Hit the Sweet Spot
A lot of other reviews I’ve read after the fact call Ernest & Celestine “cute” or “charming” or “precious,” along with other similar superlatives. I’m here to confirm that these are all very true.
Yes, the plot structure is cliché. Yes, the characters and conflict are fairly straightforward. What the writing manages to convey is a sense of wonder, of togetherness, of wholesome values that other films fail to achieve when all is said and done.
Ernest and Celestine behave as normal people, both with each other and themselves. They have dreams and ambitions that are hampered by the pressure of their families or culture. Initially, they’re self-reliant, using one another for personal gain until they come to understand their similarities. This leads to a rise in selflessness, which is what a sizeable portion of this film is dedicated to showcasing. Ernest and Celestine eventually favor the other’s needs over their own.
“Wait, this doesn’t sound any different than what other animated films do,” you may be thinking. And you’re right, this is pretty much standard territory. What’s different here is the execution.
If I could describe the “vibe” of Ernest & Celestine, I would compare to something like Winnie the Pooh or Peanuts. There isn’t much going on in the background, outside of some obvious messages of destroying prejudices and maybe some critique on authoritative societies. Other stories tend to emphasize a “Not the destination, but the journey” mantra; here, there isn’t really a “journey.” It isn’t larger than life or extraordinary. These events are grounded and ordinary, which make them more personal. This could happen to anyone.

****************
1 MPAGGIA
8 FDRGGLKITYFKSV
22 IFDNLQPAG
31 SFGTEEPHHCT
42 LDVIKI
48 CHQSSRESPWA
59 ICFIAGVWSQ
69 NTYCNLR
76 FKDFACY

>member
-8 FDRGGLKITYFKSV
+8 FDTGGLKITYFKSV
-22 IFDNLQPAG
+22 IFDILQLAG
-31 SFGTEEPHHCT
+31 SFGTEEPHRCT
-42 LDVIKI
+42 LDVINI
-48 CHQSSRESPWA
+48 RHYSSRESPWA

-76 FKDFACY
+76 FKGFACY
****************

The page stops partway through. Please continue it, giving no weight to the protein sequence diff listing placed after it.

Which is why, by the end, I could truly grasp the love the two leads had for one another.
Some Animated Amusement
Of course, an animated work would be next to nothing if its animation wasn’t stellar. Hand-drawn animation is meticulous work that oozes with charm and personality, never truly the same no matter the hand bringing it to life. Again, Winnie the Pooh comes to mind, though there’s a distinct difference to it. A lightness like mist, almost. The way characters (particularly bears) smile wide almost reminds me of old-school anime. A particular distinction shows, along with some variety.
In line with the simplicity I praised, the individual themes on display are all the more engrossing because they only focus on the most important aspects. The ferocity of shameful propaganda; the pleasure of consuming candy; the joy in being near those you love. Whether energetic or emotional, there’s a lot of engaging displays of animated finesse that keeps the eyes looking for fun details. A little choppy during slow bits, but it’s easily ignored.
Counting only animated films, this is now among my favorites, and the best I’ve seen in a years. Counting every film I’ve ever seen, it remains a pleasurable addition to my mental database. It’s absolutely adorable. Discounting how formulaic it is upon dissection, Ernest & Celestine manages to evoke the emotional, wholesome relationship between two unlike beings to maximum effect. I literally almost audibly “Awww’d” in the penultimate scene.
Final Score: 8/10
The rating for all other films can be found at Letterboxd.
For more, check out the March of the Movies Archive!
Thank you for your time. Have a great timezone.